Add the cantaloupe to the bowl with the mozzarella and toss well to combine. Place the cantaloupe and cheese on a platter and sprinkle over the prosciutto.

Watermelon and Tomatillo Salad

3 cups watermelon (rind and seeds removed, chopped bite size)

1/4 cup blueberries 

1 cup tomatillos (chopped bite size)

1 shallot (finely chopped)

12 mint leaves (shredded)

2 Tbsp. extra virgin olive oil

1 1/2 Tbsp. balsamic vinegar

1/2 tsp. ground black pepper

salt (to taste)

Add watermelon, blueberries, shallot and tomatillos to a bowl and gently toss. Drizzle olive oil and balsamic vinegar and toss again. Sprinkle with salt and pepper and top with mint.

— Pickled Plum

Watermelon Agua Fresca

1/2 a seedless watermelon

2 cups cold water

1/2 cup white sugar, or to taste

1/2 cup water

Scoop flesh from watermelon and transfer to a blender. Add 2 cups cold water. Place a folded towel on blender lid and blend until liquefied, about 1 minute. Strain through a fine mesh strainer into a large bowl to remove fibers. Discard fibers.

Place sugar and 1/2 cup water into a saucepan over medium heat and stir until water is hot and sugar has dissolved. Turn off heat and let simple syrup cool to room temperature. Stir simple syrup into watermelon juice to taste.

Pour into a 2-quart pitcher and refrigerate at least 30 minutes. To serve, fill tall glasses with ice cubes and pour agua fresca over ice.

For a variation, add some fresh mint.

This basic recipe can also be used with cantaloupe.

Melon and Olive Mini Skewers with Black Pepper Honey

Black Pepper Herb Honey:

3/4 cup honey

2 tsp. freshly ground coarse black pepper

4 sprigs fresh thyme

2 medium sprigs fresh rosemary

Skewers:

1/2 large or 1 small cantaloupe, seeded and peeled

1 (7 oz.) can jumbo pitted green olives, rinsed and drained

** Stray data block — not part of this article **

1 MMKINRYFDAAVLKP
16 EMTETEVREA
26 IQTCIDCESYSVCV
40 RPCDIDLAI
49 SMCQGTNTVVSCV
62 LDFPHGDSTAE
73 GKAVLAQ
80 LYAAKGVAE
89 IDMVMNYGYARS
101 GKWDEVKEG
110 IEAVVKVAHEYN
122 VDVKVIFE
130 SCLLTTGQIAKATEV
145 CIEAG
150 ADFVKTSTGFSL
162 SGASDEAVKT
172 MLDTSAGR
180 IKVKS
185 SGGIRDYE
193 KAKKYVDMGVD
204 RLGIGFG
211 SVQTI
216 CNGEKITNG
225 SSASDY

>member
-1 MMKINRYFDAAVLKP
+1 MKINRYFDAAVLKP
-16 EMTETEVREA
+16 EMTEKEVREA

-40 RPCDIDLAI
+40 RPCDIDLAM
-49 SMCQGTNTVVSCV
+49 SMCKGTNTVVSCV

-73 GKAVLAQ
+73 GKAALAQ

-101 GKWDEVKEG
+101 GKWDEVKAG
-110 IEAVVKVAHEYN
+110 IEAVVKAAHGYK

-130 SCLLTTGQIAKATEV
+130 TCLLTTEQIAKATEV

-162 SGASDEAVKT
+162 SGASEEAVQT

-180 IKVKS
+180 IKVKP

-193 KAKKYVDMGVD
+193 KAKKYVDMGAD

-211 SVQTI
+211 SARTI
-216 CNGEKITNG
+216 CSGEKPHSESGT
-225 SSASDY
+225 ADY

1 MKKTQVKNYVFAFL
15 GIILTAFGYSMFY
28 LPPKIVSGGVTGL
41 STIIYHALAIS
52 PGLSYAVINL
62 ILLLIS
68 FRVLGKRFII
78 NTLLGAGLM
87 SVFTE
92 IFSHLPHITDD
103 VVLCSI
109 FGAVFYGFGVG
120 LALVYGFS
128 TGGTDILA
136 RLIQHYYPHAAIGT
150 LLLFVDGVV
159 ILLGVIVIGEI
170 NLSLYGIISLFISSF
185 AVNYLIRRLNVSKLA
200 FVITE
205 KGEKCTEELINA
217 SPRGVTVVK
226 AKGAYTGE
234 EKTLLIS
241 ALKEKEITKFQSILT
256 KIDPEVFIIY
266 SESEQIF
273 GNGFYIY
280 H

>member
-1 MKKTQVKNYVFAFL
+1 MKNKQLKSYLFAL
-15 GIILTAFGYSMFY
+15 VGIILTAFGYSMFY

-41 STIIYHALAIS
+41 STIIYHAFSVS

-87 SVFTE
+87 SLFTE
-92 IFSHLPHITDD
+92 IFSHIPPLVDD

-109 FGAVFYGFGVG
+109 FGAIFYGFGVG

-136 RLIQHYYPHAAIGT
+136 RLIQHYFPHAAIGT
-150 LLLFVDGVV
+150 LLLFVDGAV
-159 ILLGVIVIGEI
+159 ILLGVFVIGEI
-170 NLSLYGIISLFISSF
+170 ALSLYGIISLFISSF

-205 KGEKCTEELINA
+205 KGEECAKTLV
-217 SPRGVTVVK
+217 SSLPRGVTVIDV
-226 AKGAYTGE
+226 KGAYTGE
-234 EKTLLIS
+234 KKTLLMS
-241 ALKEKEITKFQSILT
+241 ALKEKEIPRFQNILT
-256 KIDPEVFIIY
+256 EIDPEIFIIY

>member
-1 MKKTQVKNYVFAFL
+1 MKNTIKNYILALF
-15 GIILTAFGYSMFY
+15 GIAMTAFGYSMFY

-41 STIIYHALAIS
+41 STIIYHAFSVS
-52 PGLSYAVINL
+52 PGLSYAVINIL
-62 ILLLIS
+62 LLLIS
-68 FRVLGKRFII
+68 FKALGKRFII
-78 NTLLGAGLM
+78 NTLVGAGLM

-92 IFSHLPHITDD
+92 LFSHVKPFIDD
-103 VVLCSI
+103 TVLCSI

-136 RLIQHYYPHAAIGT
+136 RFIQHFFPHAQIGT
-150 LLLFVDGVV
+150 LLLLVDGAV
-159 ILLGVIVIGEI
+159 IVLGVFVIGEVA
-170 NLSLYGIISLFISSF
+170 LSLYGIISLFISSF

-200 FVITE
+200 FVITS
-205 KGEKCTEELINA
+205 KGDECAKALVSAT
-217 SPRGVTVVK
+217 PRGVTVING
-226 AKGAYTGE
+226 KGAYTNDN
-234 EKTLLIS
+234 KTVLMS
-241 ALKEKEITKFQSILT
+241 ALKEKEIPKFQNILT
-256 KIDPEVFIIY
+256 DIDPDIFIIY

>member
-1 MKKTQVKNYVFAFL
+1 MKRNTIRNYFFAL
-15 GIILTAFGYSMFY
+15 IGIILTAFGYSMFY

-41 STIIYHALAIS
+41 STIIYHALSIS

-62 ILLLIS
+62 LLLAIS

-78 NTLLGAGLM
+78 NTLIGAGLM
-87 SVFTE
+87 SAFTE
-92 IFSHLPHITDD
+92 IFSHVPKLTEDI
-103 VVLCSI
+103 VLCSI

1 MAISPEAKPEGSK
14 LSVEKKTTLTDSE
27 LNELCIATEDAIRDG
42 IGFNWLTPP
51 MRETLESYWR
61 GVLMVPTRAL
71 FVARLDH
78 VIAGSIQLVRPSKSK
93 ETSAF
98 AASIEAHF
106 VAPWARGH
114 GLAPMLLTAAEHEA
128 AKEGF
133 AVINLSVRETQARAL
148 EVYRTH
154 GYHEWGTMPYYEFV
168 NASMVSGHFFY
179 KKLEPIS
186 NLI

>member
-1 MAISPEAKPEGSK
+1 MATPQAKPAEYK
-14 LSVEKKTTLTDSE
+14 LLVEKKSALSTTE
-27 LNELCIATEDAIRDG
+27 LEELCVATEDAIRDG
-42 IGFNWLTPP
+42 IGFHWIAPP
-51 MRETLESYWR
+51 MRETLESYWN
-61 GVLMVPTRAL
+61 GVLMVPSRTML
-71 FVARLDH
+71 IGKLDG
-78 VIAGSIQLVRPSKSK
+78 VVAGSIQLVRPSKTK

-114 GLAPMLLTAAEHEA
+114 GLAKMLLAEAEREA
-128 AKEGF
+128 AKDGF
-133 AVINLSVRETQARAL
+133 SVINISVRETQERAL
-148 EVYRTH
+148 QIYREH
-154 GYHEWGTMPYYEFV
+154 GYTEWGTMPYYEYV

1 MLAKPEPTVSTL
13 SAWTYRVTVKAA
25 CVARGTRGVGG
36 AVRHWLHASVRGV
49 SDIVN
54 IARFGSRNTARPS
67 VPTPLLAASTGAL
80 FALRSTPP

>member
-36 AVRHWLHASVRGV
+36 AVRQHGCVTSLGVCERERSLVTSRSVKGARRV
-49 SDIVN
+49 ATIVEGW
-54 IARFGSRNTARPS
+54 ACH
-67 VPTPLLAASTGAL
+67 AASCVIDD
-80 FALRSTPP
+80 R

1 (8 oz.) container bite-size fresh mozzarella balls, drained and patted dry

2 cups small fresh basil leaves

For the honey: Stir together the honey, 1/4 cup water, the pepper, thyme and rosemary in a small sauté pan over medium heat. Bring the mixture to a boil, then reduce the heat to low and simmer for about 8 minutes. Remove from heat and set aside to cool slightly. Strain honey into a small bowl and set aside while you assemble the skewers.

For the skewers: Using a melon baller, scoop out 24 rounds from the peeled melon. Thread each skewer with a melon ball, basil leaf, mozzarella ball, another basil leaf and an olive. To serve, place the skewers on a platter and drizzle with the honey.

— Giada di Laurentiis

Melon Cocktail

2/3 cup diced cantaloupe

1/4 cup apple cider

1 lemon

Kosher salt

1 tsp. honey, or to taste

6 ounces neutral gin

Lemon wedges and melon balls, for garnish

Puree the cantaloupe with the cider, the juice of half the lemon and a pinch of salt in a blender on low speed. Keeping it on low will avoid adding unnecessary air to the mix. Add water if the blender has trouble with the cantaloupe. If the melon lacks sweetness, add honey to taste. Refrigerate until ready to make the drinks.

Put half each of the melon puree and gin and 1 more tablespoon of lemon juice in a shaker (or any container with a fitted lid) with a few ice cubes and shake until blended and cold. Strain into two chilled glasses. Rub the rim of each glass with the lemon wedge, for added acidity. Repeat to make two more drinks. Garnish with melon balls.

— Food Network
magazine